This book has special meaning to me. One of the innovative men described in the book was my brother. The efforts made to train our pilots for their encounters in the sky over Vietnam required a group of airmen to create a new method of training - train against the actual aircraft they would meet in combat. This represented the ultimate in "thinking out of the box".

    Most of the legends of the program are now gone, but what they started will live forever. How many lives were saved by the radical training they started will never be known; but their efforts were not in vain.

    For a look at how the military operates, and how a small group went around the standard operating procedures to implement a revolution in tactical thinking, read Red Eagles. Once you start, you will not want to stop until you finish.

    1 out of 1 people found this review helpful.

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  • Posted April 15, 2014

    more from this reviewer

    I Also Recommend:

    A nice look into the secret MiG squadron that flew in the 70's

    A nice look into the secret MiG squadron that flew in the 70's and '80's out of Tonopah, NV and Area 51 by Air Force, Navy and Marine pilots. Told in nearly chronological order there is a lot of information, with a huge cast of characters that is sometimes difficult to keep straight (booking the index page at the end with the list of pilots helps). The narrative flow isn't all that great with lot's of quoted storytelling from the participants rather than the author. There are also a lot of acronyms that someone outside of the military will have to adjust to. But, the information presented is extremely interesting.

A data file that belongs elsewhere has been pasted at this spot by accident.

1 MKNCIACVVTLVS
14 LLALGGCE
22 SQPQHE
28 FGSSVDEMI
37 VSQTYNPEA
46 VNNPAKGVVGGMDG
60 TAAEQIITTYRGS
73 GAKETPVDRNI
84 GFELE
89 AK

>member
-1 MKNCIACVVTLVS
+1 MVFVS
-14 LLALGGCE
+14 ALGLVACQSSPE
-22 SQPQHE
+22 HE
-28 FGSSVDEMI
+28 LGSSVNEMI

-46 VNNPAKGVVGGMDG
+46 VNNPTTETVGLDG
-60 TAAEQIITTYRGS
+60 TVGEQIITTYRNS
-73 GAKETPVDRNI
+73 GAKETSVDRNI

Planes flown included the MiG 17 Fresco, MiG 21 Fishbed and MiG 23 Flogger. From the technical specs and playing computer games such as Harpoon, I always thought the MiG 23 was a more dangerous plane. But, from this book none of the pilots really liked it and preferred the MiG 21.

    The eBook was formatted well, but with several spelling errors. There are also several photos in two different sections of the book

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  • Posted May 14, 2012

    more from this reviewer

    Not enough action so far

    I am about a third of the way through and it hasn't "grabbed" me yet. A little on the dull side with too many details on funding of the program, etc. I would rather have a little more meat about how the Russian jets were to fly and how they were to fly against. Maybe that is yet to come?

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  • Anonymous

    Posted July 30, 2011

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    Posted June 22, 2010

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    Posted November 7, 2008

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    Posted April 18, 2010

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    Posted February 15, 2013

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    Posted October 23, 2009